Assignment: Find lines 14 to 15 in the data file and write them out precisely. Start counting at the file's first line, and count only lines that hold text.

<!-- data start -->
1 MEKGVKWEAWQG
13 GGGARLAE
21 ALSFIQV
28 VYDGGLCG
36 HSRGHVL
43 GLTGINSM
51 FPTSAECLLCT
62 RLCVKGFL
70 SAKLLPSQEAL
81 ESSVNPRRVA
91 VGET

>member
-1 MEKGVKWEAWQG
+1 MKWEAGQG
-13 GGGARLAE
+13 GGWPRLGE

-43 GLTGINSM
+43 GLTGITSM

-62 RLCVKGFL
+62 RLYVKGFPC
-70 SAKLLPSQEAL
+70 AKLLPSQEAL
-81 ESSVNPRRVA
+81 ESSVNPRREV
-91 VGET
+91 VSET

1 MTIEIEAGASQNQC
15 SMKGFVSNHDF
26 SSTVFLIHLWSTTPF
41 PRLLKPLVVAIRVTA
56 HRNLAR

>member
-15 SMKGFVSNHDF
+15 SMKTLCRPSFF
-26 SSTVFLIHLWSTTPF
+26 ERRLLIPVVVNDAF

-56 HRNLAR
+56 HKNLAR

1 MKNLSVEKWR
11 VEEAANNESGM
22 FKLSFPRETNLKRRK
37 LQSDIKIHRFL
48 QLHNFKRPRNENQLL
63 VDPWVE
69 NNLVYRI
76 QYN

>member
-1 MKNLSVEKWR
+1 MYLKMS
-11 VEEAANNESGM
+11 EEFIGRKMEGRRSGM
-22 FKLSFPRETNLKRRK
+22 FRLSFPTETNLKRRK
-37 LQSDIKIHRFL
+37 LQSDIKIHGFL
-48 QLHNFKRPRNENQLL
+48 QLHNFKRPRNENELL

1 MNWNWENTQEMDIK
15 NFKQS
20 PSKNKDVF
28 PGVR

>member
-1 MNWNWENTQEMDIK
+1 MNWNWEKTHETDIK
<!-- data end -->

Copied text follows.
+1 MKWEAGQG
-13 GGGARLAE